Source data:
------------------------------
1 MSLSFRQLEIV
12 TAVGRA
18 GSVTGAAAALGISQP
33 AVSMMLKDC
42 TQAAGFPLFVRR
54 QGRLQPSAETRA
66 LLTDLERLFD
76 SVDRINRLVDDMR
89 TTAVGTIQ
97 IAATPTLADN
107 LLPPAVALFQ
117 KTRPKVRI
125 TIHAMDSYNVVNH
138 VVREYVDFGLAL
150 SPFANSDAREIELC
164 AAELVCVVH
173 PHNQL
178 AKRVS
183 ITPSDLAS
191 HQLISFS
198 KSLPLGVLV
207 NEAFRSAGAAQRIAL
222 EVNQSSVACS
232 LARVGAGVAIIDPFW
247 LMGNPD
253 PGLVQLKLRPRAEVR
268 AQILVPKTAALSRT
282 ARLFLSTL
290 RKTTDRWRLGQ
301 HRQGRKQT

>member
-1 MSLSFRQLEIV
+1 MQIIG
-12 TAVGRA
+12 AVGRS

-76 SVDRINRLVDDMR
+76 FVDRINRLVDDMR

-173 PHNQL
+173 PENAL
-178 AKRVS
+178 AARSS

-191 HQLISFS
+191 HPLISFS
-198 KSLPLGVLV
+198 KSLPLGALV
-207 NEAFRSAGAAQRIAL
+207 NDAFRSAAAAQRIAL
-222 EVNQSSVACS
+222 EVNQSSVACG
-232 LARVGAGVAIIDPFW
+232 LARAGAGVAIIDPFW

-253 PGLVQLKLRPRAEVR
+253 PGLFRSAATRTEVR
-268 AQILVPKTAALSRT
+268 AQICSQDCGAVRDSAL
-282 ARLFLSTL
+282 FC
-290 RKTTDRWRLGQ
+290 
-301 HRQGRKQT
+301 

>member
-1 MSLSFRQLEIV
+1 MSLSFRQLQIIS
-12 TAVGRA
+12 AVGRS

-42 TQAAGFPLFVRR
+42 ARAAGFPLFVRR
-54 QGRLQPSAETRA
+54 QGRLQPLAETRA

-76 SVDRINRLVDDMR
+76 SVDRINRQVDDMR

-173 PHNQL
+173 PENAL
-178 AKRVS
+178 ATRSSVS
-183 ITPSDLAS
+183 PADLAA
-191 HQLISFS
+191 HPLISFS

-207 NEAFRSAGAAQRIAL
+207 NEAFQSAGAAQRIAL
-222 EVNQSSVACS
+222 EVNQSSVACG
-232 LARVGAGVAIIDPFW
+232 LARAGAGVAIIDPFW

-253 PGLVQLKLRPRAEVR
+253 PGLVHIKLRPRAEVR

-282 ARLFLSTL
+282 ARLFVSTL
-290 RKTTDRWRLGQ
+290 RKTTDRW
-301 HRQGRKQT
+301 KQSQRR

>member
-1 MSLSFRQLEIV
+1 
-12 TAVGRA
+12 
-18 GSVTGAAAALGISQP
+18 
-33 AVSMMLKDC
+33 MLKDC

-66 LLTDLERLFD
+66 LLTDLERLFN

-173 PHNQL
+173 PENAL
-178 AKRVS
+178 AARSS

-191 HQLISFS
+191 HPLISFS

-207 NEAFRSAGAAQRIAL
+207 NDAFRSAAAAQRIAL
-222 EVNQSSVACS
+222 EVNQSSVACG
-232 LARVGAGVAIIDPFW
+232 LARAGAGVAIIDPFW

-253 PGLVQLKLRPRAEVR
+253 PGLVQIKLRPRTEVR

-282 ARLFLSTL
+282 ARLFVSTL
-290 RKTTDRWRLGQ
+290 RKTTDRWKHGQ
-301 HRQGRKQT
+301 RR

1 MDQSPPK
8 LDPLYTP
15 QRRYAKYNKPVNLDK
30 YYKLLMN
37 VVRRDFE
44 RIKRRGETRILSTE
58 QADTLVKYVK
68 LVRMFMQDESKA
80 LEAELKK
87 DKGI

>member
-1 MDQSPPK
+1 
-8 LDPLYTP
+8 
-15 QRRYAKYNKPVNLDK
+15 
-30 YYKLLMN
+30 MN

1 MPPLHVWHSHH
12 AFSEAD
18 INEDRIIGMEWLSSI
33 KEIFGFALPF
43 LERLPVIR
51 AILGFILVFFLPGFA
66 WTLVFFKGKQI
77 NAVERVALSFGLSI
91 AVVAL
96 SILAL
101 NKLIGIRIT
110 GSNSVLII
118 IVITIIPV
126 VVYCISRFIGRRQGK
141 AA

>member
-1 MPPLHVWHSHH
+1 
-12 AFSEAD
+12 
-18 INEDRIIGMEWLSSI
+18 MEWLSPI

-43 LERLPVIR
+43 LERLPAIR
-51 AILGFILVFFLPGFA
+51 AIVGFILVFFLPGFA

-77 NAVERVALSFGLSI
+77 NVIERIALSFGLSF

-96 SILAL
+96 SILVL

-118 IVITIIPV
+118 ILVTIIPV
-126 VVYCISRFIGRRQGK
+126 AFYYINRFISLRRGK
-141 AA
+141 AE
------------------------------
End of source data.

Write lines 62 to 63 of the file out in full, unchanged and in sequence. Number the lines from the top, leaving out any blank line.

>member
-1 MSLSFRQLEIV